In this special week, we will talk about the underdogs of the savannah: the hyena. You might have learned about them before as the sneaky scavengers that laugh and tease other animals. Perhaps you saw how ugly they looked in The Lion King. Here are some facts about hyenas that might clear up some misconceptions about them.
They are not wild dogs
This might come as a surprise because they have a snout and pointy ears that resemble a German Shepherds’. In fact, taxonomically speaking, they are more related to cats – although they don’t belong to the feline family. They are closely related to the mongoose, meerkats, and other cat-like mammals.
There are three species of hyenas
Those with keen eyes might see the difference between the spotted hyena, the brown hyena and the striped hyena. The spotted hyena is the largest species among them, with a black spotty fur pattern on brown fur. Brown hyenas rank second in size, having longer, more shaggy hair with lighter fur around the neck and a short bushy tail. The striped hyena has long white or grey hair, with stripes along its body and head.
At Bali Safari Park, you can find the striped hyenas, with the typical ‘mane’ along the ridge of their spine.
Spotted hyenas have a strict alpha female social structure
In the movie Lion King, you might notice that Shenzi, the female spotted hyena, appears to be the leader as she is smarter than Banzai and Ed, the only male spotted hyenas in the group. This is also true in the wild.
In general, female spotted hyenas are bigger and stronger than the male hyenas, and are typically more aggressive. This means they dominate the clan and rank higher than male hyenas.
To rank highly means to gain access to food first and to be able to choose which animal to mate with. Conversely, in a clan of brown and striped hyenas, the males are more dominant, and the clans are led by alpha males.
However, in all species, mothers in a clan collectively nurse and protect the clan’s cubs. Other members usually cooperate to bring food to the den for the cubs.
Hyenas mate with members of other clans
Each clan can have a record of up to 80 members, but despite this sheer number of male and female hyenas, during the mating season, hyenas typically mate with members of other clans.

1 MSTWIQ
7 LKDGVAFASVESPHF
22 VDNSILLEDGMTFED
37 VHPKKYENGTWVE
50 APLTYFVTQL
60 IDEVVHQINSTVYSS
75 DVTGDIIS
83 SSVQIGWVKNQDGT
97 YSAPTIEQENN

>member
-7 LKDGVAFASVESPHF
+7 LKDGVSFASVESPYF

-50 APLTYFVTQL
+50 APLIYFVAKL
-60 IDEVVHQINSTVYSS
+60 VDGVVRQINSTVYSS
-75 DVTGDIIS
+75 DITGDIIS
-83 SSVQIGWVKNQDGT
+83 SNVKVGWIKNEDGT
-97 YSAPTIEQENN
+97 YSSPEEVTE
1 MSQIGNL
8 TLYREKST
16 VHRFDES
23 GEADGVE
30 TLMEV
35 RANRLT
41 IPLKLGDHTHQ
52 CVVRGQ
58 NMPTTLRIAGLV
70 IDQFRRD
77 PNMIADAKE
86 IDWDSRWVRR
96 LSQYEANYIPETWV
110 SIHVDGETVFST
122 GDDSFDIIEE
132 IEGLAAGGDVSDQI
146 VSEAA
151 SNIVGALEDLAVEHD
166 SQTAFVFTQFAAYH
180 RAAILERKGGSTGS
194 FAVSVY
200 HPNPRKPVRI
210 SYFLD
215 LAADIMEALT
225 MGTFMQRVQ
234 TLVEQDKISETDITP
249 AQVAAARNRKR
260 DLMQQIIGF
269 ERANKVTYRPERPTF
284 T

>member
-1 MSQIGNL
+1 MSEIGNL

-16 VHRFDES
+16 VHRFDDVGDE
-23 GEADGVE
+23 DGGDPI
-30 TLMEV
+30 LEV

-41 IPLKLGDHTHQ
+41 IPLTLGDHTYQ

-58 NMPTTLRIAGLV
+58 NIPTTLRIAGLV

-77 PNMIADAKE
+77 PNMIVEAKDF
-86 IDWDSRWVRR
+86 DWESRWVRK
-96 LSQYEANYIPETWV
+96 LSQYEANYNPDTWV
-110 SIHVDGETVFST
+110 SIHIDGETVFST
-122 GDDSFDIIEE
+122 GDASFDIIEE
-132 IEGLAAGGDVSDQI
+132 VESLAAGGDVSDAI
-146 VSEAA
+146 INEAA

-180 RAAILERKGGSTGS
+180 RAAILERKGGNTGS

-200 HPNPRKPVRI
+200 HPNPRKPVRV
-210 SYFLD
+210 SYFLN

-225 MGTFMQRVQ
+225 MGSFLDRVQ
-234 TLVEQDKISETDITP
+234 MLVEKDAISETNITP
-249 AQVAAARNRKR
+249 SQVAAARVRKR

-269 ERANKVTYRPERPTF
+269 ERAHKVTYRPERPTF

Biologically, this protects the genetic pool, because many members of the same clan are biologically related to one another.
Hyenas are not just scavengers; they can also hunt pretty well
They might be commonly known for scavenging or even stealing other carnivores’ hard-earned kill for easy meals, but this is not entirely true. In fact, recent studies found that it’s actually lions who steal more kills from spotted hyenas, rather than the other way around.
Hyenas have clearly gained a bad, and rather unfair, reputation for being sneaky scavengers. It’s been reported that hyenas are more than capable of hunting down wildebeest, porcupines, snakes and hippos! These are very difficult animals to hunt, even for lions!
Hyenas are more intelligent than you think
An animal behavioral psychologist, Benson-Amram, created what is dubbed as the world’s first carnivore intelligence test. It consists of a metal puzzle box with a food reward inside.
She tested various predators, from polar bears to lions. She theorised that carnivores with a high level of social intelligence are able to solve the puzzle quicker.
How does the hyena perform? Unsurprisingly, very well. Not only can they solve the puzzle quickly, the fact also supports Benson-Amram’s theory that hyenas – having a strict social hierarchy and are able to hunt effectively in a pack to take down difficult prey – have superior social intelligence.
Now that you know more about hyenas, you should definitely check them out at Bali Safari Park. Get close up to the curious striped hyenas in their enclosure!